Author + information
- Mary S. Vaughan Sarrazin, PhD∗ (, )
- Michael Jones, PhD,
- Alexander Mazur, MD,
- Peter Cram, MD, MBA,
- Padmaja Ayyagari, PhD and
- Elizabeth Chrischilles, PhD
- ↵∗Department of Internal Medicine, Roy and Lucille J. Carver College of Medicine, University of Iowa, 200 Hawkins Drive, C44-GH, Iowa City, Iowa 52242
Clinical trial data suggest that direct oral anticoagulants (DOACs) are effective at preventing stroke in patients with nonvalvular atrial fibrillation (AF) but increase gastrointestinal (GI) bleeding risk relative to that of warfarin. The relative costs of DOACs and warfarin in real-world patients are unknown. Therefore, we examined the impact of anticoagulant choice on inpatient costs in patients with AF.
We identified Medicare beneficiaries with AF newly diagnosed (1) from November 2011 through October 2013, who had begun dabigatran, 150 mg, rivaroxaban, 20 mg, or warfarin therapy within 90 days of diagnosis. Patients were excluded if they were <66 years of age; were enrolled in Medicare managed care; had received oral anticoagulant therapy prior to AF diagnosis; underwent open heart surgery within 30 days prior to diagnosis; experienced joint replacement surgery, pulmonary embolism, or deep vein thrombosis within 6 weeks prior to anticoagulant use (to ensure that anticoagulants were intended for long-term use); and had a mechanical heart valve or were of dialysis status. The final samples included 21,979, 23,177, and 101,715 patients who began dabigatran, rivaroxaban, and warfarin therapy, respectively.
Outcomes included admissions and inpatient hospital costs for any reason as well as reasons known to be influenced by anticoagulants, including ischemic stroke, systemic embolism, GI bleeding, other major bleeding, acute myocardial infarction, or heart failure (HF), as defined previously (1). Inpatient hospital costs reflected the payer perspective and were assessed as the total paid by Medicare to the admitting hospital. Patient demographics; comorbidities; stroke and bleeding risk; concurrent medication use; and prior health services utilization were derived from claims incurred within 12 months prior to AF diagnosis, based on recommended protocols (1).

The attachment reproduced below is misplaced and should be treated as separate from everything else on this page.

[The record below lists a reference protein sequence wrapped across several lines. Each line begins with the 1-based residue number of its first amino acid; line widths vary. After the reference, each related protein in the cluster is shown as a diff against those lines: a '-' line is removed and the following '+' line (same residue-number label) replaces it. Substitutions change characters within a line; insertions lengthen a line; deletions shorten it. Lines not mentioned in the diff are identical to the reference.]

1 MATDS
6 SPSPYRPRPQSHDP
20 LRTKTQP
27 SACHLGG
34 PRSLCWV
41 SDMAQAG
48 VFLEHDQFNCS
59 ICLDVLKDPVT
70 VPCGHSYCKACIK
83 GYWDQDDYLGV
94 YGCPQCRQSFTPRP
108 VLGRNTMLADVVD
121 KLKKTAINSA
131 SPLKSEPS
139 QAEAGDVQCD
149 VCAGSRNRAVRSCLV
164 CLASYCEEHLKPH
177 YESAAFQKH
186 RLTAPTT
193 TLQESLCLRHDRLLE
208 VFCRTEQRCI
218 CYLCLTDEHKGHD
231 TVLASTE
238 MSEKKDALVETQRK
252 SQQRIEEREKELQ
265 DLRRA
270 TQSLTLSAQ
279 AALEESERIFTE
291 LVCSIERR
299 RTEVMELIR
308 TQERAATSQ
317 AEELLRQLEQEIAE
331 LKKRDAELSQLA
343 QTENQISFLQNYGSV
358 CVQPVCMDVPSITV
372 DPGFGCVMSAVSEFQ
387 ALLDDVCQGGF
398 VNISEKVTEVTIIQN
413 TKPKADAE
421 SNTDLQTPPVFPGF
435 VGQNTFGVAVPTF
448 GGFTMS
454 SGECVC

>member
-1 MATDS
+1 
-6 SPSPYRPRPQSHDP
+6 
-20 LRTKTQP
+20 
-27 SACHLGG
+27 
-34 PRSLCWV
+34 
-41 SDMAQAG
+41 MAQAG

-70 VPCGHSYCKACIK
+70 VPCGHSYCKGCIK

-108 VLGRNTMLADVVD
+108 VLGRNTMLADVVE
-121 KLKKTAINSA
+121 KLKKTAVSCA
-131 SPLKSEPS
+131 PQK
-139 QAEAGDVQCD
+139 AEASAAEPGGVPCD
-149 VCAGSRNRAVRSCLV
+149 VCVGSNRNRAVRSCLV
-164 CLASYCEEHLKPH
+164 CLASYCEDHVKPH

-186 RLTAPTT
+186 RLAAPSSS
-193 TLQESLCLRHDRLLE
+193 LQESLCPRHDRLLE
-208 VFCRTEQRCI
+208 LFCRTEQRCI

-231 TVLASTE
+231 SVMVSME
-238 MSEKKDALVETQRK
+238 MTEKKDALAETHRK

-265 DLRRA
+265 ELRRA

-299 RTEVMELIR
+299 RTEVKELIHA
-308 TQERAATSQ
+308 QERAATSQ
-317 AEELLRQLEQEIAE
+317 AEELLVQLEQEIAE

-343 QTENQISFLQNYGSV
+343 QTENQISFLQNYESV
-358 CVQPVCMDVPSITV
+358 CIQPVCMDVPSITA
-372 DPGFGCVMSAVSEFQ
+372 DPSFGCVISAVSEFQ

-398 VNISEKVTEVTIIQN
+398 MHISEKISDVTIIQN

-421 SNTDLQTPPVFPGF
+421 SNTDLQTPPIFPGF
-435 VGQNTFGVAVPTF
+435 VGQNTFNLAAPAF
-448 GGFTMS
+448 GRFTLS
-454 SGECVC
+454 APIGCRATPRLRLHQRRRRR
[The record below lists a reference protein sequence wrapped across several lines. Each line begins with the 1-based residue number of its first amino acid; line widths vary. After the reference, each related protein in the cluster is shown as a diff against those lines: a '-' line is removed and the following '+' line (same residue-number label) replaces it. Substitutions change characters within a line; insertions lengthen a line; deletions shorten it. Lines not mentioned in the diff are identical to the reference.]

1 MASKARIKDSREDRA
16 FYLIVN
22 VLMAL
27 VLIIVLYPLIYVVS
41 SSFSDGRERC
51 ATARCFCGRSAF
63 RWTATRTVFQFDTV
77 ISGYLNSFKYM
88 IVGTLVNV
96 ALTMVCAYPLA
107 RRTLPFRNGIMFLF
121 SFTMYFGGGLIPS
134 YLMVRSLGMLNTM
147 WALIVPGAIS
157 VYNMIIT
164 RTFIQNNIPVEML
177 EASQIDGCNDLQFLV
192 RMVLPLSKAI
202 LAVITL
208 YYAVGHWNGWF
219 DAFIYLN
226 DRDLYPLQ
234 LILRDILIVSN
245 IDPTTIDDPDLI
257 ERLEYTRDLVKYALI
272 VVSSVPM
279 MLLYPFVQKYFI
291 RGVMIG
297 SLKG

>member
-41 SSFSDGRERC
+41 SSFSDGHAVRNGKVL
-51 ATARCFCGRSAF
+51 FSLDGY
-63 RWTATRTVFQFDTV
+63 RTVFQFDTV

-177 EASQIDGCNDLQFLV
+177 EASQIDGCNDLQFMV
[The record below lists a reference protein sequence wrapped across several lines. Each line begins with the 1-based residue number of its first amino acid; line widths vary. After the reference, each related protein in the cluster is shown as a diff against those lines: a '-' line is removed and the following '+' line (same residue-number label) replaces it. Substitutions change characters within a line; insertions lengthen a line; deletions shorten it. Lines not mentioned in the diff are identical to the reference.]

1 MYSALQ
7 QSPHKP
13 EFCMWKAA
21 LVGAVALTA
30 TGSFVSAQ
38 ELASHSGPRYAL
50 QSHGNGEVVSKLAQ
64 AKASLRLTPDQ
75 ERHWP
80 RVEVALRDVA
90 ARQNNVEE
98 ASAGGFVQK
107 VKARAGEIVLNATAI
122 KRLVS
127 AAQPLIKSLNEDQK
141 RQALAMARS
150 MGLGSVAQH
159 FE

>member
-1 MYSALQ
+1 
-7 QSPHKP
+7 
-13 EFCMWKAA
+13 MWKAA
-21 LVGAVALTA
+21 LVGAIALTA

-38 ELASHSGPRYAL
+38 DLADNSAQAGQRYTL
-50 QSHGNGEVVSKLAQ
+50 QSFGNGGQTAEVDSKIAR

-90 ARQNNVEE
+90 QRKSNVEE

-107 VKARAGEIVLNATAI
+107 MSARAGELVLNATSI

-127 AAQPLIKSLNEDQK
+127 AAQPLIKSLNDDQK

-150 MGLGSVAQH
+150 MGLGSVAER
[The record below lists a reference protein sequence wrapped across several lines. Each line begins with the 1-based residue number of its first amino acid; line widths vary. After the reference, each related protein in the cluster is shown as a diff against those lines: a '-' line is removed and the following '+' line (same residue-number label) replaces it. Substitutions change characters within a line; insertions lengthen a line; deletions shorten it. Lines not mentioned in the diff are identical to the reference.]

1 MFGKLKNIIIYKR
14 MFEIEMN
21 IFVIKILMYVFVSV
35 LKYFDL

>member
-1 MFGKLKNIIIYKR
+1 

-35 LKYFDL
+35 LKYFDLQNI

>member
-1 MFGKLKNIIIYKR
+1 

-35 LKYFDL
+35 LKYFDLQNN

Analysis used 3-way propensity matching to create groups of patients receiving dabigatran, rivaroxaban, or warfarin who were balanced with respect to patient covariates and were therefore plausible candidates for all 3 anticoagulants (2). Covariate balance was achieved by ensuring that standardized differences between groups were <10%. For each outcome, we then used 2-part models consisting of a discrete-time survival analysis for the likelihood of admission over 30-day intervals and a generalized linear regression with a log link to estimate expected costs when an admission occurred (3). Censoring occurred due to death, end of observation, or medication termination (defined as the last refill date plus the number of days supplied at the last refill date). Ultimately, predicted values from the 2 models were multiplied together to estimate expected costs per patient-year. Confidence intervals were estimated using 1,000 bootstrap replications.